Researcher: New mosquito-borne illness has come to Kansas


A mosquito-borne illness that a top Kansas State University researcher says can knock people down for weeks or months at a time has come to Kansas but usually isn't fatal.

Stephen Higgs, director of the university's Biosecurity Research Institute, is a world expert on the chikungunya virus. The name is an African Makonde word that means "to bend up," with intense joint and body pain, The Wichita Eagle reported.

About 100 people in the United States have contracted the illness, most while traveling, Kansas State said in a prepared statement.

Of them are two people from Sedgwick County who recently traveled separately to the Caribbean, the Kansas Department of Health and Environment said.

The danger here will be if infected travelers come home, get bitten, and infect local mosquitoes that could then spread the illness widely.

The virus probably won't kill you, Higgs said, "But you really, really don't want this illness."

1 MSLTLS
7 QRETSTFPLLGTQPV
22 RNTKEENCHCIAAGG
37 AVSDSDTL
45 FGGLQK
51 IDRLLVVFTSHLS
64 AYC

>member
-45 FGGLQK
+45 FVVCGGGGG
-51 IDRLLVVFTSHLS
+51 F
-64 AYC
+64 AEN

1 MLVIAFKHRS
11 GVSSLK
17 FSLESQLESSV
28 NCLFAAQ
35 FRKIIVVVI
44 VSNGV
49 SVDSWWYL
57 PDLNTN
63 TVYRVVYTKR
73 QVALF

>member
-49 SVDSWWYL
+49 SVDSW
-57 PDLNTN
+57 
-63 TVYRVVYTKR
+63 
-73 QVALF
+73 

Higgs has spent 10 years studying chikungunya and has contributed toward what he says is promising research into a vaccine.

"We were studying it before it became popular, meaning well-known, and we've seen epidemics, for example in the Indian Ocean, where it basically spread through the French territories and affected a third of the local populations — 266,000 people in that area."

The virus causes fever and joint pain, along with headaches, rash and muscle pain. The number of fatalities is relatively small worldwide, where millions have become ill but only hundreds have died.

"In the recent outbreak in the Caribbean, there were 21 deaths and a quarter-million infected," Higgs said.

That outbreak concerns him because a lot of people travel to the Caribbean for vacations, and a Caribbean outbreak "brings it much closer to the U.S. than before."

Still, of the 50 or so species of mosquitoes in Kansas, only two are known to spread chikungunya.

Copyright 2014 The Associated Press. All rights reserved. This material may not be published, broadcast, rewritten or redistributed.

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